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Wednesday, September 28, 2016
Diet and Nutrition
Uric acids and amino acids?
My husband has what seems to be a tendancy for gout arthritis in his knees. He has starting taking a liquid protein from GNC that has amino acids.
Are these the types of acids that can cause gout?
Thanks for your question. If your husband is suffering from gout, additional amino acids in his diet are unlikely to be helpful, and may be harmful.
Uric acid is a chemical which is produced naturally due to the metabolism of food and bodily tissues. The level in the blood can be measured and shows how much there is in the body. Excess uric acid in the blood is called hyperuricaemia. The uric acid which is normally dissolved in the blood may occasionally form microscopic crystals in the joint causing inflammation in the joint and gout. Purines are substances found in food, which, when broken down produce a lot of uric acid. The following foods contain significant amounts of purines:
Liver, kidneys, tripe, sweetbreads and tongue. Excessive amounts of red meat. Shellfish, fish roe and scallops. Peas, lentils and beans.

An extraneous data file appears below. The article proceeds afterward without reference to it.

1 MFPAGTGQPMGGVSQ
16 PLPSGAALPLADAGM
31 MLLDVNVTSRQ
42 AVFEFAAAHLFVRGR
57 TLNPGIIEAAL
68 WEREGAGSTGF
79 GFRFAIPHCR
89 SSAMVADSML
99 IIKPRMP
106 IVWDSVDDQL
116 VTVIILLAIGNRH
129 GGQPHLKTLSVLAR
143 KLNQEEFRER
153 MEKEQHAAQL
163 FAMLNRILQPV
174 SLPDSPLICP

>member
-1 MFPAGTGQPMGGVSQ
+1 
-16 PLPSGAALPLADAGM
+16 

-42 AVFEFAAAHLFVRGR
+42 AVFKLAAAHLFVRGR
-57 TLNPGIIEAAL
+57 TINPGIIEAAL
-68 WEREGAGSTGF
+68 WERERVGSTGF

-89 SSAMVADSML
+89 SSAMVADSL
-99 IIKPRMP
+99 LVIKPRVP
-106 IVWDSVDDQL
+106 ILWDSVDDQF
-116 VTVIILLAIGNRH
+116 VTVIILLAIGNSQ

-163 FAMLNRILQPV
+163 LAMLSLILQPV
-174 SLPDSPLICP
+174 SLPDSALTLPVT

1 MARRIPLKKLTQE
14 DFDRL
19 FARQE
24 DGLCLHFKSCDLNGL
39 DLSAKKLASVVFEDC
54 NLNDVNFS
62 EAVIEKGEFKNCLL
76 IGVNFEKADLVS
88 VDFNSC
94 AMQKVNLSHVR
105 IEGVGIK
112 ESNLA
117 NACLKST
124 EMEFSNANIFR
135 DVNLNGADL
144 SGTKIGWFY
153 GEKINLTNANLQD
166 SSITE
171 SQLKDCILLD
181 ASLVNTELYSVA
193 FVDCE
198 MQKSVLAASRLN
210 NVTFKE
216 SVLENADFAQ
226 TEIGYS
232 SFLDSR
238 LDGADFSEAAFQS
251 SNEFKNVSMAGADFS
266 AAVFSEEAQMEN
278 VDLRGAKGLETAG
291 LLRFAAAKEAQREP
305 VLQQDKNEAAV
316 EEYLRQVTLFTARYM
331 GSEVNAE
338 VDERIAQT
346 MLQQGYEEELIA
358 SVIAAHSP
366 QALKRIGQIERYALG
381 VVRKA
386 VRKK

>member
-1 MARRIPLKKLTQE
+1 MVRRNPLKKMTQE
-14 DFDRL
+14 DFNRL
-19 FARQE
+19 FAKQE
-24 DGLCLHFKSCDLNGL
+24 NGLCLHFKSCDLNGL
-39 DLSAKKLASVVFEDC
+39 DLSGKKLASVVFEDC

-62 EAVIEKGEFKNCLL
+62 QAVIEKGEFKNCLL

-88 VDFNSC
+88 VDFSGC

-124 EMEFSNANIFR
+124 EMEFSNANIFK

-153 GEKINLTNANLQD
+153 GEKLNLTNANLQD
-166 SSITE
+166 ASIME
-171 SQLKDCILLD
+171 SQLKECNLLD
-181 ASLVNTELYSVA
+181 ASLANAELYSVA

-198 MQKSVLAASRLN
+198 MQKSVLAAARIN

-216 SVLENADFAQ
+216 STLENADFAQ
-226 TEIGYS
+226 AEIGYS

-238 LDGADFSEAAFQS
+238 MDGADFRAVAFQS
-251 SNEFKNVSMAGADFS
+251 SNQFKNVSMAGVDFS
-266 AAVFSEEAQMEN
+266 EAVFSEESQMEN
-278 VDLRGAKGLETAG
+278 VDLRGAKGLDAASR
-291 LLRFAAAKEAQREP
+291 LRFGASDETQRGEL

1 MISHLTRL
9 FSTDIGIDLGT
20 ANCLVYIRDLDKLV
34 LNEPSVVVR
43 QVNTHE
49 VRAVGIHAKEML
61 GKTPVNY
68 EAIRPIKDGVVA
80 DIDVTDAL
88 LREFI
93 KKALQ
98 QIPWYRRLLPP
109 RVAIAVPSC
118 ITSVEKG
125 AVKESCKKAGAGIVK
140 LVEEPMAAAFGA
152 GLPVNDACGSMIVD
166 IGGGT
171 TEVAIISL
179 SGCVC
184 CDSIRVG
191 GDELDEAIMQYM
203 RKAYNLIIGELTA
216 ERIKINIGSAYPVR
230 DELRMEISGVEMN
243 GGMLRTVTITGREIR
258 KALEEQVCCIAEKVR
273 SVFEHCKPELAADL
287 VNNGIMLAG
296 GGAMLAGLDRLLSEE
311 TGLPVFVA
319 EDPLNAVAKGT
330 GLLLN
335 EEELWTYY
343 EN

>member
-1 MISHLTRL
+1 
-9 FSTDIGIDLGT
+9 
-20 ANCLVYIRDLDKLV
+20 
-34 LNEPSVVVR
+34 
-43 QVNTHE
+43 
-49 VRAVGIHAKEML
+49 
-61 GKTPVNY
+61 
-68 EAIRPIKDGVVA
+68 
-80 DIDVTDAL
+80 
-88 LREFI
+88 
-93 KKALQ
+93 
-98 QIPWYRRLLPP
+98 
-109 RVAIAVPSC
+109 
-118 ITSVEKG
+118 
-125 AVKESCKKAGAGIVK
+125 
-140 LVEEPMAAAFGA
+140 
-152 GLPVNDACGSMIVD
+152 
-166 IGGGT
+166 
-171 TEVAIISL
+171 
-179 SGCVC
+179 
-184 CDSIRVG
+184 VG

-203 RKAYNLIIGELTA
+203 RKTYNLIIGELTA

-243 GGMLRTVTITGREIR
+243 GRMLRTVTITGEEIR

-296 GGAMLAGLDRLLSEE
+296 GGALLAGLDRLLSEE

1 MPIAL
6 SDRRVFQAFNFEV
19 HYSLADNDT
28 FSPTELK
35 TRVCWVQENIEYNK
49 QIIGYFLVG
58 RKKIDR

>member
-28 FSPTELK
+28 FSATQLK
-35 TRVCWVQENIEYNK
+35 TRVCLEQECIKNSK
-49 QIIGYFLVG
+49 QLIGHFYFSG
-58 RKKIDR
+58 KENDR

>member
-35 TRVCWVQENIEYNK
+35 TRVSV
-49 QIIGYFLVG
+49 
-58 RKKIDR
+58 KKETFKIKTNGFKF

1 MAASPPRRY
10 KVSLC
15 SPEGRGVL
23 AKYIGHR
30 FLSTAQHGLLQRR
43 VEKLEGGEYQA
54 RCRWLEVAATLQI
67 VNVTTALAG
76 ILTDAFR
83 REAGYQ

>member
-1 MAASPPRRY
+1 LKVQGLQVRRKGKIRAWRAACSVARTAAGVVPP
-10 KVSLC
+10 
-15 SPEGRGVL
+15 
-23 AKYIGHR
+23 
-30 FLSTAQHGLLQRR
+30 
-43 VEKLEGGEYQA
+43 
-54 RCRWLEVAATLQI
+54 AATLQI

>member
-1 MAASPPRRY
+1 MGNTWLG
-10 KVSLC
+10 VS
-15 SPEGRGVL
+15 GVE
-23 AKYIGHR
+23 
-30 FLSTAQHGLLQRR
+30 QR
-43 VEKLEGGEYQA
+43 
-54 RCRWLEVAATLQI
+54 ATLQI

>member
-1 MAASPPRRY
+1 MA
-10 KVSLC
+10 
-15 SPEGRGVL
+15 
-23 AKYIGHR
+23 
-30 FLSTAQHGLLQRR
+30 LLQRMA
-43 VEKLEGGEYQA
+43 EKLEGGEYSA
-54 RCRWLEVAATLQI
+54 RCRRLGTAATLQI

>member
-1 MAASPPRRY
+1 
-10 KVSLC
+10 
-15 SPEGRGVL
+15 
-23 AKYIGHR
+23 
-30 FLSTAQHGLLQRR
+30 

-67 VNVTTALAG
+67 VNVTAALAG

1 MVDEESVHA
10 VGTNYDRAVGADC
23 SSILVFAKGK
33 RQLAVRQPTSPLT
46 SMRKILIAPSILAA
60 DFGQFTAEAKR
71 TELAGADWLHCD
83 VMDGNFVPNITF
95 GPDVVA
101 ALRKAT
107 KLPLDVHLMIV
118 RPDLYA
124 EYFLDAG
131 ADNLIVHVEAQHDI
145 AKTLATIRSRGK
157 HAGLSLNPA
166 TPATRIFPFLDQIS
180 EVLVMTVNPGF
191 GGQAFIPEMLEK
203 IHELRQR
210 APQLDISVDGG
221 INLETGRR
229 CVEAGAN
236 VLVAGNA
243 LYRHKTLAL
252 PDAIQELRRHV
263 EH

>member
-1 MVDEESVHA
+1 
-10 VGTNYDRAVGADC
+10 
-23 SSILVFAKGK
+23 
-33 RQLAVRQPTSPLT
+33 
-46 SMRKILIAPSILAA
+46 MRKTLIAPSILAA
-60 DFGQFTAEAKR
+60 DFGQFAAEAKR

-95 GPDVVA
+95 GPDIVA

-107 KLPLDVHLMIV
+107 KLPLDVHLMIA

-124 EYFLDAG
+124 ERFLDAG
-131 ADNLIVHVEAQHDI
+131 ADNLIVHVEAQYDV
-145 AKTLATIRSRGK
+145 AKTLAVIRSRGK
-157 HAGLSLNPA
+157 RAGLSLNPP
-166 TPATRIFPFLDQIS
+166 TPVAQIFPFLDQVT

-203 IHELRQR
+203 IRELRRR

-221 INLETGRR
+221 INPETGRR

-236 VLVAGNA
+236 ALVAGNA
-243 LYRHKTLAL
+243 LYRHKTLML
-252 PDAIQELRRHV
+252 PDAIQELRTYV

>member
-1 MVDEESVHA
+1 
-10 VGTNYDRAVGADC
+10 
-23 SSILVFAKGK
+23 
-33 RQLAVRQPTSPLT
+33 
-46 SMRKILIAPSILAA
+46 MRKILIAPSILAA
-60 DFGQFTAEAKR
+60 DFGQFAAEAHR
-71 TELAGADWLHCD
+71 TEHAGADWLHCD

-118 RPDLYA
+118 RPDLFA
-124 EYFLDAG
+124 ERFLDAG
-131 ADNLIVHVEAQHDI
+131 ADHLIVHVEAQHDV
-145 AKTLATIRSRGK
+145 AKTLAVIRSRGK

Alcohol intake should be also reduced because it raises uric acid in the blood.
I could not find any research for or against the use of amino acid supplements in the treatment of gout. But, if your husband's diet is adequate in protein from both plant and animal sources (i.e. beans, grains, vegetables, meat, fish, poultry, etc), it is unlikely he needs amino acids supplements.
Excess amino acids (whether from supplements or protein) can put strain on the kidneys in getting rid of excess nitrogen from amino acid metabolism. It is unclear if the excess urea from amino acid breakdown affects uric acid levels in the blood.
My advice would be to limit the foods mentioned above, avoid alcohol and not use amino acid supplements. Your husband's physician can prescribe medication to reduce uric acid and treat the inflammation and pain associated with gout. Good luck.
Lisa Cicciarello Andrews, MEd, RD, LD
University of Cincinnati